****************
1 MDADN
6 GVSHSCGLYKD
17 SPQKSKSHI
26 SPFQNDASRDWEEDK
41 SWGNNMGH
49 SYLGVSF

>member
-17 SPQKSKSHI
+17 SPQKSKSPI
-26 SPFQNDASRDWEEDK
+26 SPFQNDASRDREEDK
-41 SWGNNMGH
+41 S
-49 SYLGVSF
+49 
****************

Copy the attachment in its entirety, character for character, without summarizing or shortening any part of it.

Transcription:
1 MDADN
6 GVSHSCGLYKD
17 SPQKSKSHI
26 SPFQNDASRDWEEDK
41 SWGNNMGH
49 SYLGVSF

>member
-17 SPQKSKSHI
+17 SPQKSKSPI
-26 SPFQNDASRDWEEDK
+26 SPFQNDASRDREEDK
-41 SWGNNMGH
+41 S
-49 SYLGVSF
+49 